A recent donation of $9 million from marijuana investor Bob Broderick to Harvard and MIT is thought to be the biggest donation to support cannabis research in the states. Mr. Broderick has made tens of millions of dollars by investing in the legal marijuana industry in Canada and is now looking to capitalize on the development of the cannabis market just now "blooming" in America. According to WBUR, who interviewed Mr. Broderick, the donation was made in order to close the gap on marijuana research in American institutions.
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Mr. Broderick told WBUR, a news station out of Boston, in reference to Harvard and MIT, "I saw an opportunity to take a kind of a leadership position in getting these two great cultural institutions involved in the discussion of cannabis in the country,". The problem, as Mr. Broderick sees it, is the lack of cannabis research in the American scientific community. This newsletter has previously described in further detail this particular problem. Donors like Mr. Broderick are concerned about the state of cannabis research and hope that the influx of money can remedy the situation.
Perhaps surprisingly, the federal government is getting into the act as well. Recently the National Institutes of Health (NIH) began supporting more than $140 million of research on cannabis and cannabinoids. They have even initiated a consortium to fund projects examining the therapeutic potential of cannabinoids to treat pain conditions.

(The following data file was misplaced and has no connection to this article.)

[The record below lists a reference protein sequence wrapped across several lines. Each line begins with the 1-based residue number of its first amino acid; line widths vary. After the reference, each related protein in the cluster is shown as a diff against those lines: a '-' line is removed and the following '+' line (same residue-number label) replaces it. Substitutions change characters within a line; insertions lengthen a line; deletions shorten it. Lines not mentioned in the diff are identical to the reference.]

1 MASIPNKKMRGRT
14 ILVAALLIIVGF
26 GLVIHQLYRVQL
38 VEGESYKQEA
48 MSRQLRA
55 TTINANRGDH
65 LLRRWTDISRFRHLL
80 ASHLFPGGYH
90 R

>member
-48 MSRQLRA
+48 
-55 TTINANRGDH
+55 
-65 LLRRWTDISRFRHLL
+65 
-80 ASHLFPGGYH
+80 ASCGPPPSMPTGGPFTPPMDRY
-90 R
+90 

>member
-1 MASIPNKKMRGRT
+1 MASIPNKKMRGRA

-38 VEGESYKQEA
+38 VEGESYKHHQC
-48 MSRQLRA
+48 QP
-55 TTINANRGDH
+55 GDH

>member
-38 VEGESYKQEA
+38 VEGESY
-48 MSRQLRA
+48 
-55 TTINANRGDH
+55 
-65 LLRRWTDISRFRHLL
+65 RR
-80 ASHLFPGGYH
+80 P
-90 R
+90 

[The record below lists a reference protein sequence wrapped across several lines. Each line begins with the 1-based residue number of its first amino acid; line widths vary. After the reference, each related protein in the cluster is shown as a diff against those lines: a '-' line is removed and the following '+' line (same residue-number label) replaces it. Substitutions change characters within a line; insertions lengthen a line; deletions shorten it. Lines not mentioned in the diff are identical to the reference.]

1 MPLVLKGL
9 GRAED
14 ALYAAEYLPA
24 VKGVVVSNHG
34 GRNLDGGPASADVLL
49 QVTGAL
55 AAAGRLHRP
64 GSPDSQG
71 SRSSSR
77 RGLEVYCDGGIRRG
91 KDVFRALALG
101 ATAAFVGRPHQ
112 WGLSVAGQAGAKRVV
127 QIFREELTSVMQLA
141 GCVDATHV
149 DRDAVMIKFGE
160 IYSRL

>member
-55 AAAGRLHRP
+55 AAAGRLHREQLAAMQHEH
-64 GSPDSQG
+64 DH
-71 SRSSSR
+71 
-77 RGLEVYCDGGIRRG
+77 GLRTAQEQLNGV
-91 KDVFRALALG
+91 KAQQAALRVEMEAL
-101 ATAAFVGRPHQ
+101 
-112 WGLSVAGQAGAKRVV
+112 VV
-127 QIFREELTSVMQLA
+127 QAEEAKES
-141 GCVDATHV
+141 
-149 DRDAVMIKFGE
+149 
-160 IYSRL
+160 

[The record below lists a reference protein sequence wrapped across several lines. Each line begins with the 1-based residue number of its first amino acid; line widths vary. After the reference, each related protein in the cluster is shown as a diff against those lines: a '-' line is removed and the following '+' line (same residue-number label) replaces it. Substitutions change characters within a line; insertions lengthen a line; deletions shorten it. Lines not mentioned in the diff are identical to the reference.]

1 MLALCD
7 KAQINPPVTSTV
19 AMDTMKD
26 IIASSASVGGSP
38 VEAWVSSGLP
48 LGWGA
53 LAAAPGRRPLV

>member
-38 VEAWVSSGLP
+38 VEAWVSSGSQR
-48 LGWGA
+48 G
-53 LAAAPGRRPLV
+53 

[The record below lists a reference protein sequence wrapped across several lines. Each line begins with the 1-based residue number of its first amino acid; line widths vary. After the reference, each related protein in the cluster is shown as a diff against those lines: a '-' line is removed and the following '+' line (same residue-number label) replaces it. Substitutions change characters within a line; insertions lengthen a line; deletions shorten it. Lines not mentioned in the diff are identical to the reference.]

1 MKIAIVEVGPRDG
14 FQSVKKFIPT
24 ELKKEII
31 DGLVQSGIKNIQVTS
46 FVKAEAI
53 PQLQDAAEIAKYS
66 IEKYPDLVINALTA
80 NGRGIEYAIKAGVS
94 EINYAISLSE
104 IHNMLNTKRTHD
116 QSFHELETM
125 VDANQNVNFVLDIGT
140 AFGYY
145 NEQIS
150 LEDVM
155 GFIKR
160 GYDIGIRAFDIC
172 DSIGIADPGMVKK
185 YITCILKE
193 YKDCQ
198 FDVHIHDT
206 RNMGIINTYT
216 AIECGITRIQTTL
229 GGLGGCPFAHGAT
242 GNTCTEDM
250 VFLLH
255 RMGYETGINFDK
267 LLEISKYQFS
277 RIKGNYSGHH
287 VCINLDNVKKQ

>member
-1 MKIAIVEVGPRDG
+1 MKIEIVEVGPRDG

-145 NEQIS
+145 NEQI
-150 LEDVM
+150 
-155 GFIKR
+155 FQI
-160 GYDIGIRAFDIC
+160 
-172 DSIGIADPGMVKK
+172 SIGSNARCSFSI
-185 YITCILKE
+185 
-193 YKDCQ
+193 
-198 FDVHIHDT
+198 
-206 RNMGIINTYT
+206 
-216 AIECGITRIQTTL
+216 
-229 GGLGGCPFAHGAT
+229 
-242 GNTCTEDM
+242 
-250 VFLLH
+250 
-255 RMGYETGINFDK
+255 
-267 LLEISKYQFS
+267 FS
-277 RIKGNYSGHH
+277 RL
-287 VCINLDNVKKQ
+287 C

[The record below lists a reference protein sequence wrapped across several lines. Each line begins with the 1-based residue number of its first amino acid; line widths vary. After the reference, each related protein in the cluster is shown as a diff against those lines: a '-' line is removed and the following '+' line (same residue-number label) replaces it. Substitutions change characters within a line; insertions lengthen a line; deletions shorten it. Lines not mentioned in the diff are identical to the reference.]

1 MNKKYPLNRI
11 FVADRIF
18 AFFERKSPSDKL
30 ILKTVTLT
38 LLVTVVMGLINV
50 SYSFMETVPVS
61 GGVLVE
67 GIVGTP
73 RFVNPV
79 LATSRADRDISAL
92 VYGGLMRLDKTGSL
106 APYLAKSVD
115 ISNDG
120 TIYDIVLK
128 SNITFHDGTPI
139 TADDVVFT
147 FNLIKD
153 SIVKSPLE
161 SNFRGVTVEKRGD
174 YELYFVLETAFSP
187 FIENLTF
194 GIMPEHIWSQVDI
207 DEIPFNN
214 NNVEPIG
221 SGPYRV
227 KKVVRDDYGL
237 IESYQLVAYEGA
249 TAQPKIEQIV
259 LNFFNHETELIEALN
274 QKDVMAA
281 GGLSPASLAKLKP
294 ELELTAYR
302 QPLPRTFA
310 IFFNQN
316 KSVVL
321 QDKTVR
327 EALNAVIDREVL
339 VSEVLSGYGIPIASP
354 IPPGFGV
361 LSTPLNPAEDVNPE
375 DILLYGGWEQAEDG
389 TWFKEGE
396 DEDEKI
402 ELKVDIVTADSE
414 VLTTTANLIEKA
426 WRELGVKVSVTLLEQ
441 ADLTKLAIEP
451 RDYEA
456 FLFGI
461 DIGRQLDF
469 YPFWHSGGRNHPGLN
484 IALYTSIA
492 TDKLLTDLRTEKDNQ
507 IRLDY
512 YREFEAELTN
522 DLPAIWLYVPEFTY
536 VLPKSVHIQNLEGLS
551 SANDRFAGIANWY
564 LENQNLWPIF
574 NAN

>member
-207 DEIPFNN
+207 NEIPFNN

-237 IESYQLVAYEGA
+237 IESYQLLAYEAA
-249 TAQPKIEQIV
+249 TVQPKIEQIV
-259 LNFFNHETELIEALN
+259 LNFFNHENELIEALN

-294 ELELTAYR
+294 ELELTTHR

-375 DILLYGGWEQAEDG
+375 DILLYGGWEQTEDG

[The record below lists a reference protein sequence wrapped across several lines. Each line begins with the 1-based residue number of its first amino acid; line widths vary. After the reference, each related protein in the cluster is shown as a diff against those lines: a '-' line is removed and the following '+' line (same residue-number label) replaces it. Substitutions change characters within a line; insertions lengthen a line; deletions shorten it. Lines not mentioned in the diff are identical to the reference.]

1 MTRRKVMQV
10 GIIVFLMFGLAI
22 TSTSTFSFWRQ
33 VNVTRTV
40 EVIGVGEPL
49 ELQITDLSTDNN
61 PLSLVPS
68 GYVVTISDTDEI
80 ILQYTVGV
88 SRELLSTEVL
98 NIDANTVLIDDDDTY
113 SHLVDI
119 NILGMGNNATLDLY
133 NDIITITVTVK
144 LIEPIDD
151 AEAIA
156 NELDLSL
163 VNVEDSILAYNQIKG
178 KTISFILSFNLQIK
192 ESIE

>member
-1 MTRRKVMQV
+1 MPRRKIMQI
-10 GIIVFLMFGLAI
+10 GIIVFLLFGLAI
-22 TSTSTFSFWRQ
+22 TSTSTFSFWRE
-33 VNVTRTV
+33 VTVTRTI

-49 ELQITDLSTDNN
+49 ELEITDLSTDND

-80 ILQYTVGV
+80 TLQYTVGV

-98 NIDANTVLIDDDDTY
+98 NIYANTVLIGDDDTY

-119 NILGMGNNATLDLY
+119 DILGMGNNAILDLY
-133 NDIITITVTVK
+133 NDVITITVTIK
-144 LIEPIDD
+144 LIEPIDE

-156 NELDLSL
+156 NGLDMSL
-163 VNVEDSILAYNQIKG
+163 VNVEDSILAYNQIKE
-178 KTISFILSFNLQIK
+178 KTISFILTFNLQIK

However, more research does not necessarily mean that the results will always be "pro-marijuana". For instance, Dr. Myriam Heiman of MIT's Picower Institute for Learning and Memory has found a potentially harmful effect of cannabis on patients with schizophrenia. One potential theory behind the etiology of schizophrenia is it arises from a decrease in neural connections. Marijuana has been found to reduce these connections even further, suggesting at least one population that may want to stay away from pot.
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Nevertheless, as with any young science, there also exists evidence suggesting that marijuana might be beneficial for schizophrenics. This was found by Dr. John Gabrieli and colleagues, who, by the way, are from MIT and will receive some of that Broderick money for continued studies. To reconcile these disparate findings, Dr. Gabrieli told WBUR that there may be a "sweet spot [mix of cannabis compounds in the right proportions] that's optimally helpful for patients with schizophrenia to gain maximal abilities in their cognition."
The answer to this question, and many others, can now be addressed thanks to generous private donations like the one from Mr. Broderick. In what is probably the most important aspect of this donation (and donations to come) is to help other scientists break the taboo that still lingers around cannabis research. As he points out, it is still risky "to pivot.. career[s] and study the effects of cannabis." Investors like Mr. Broderick are trying to encourage young and future scientists to be able to shed this perception and produce more discoveries about marijuana and its potential therapeutic use.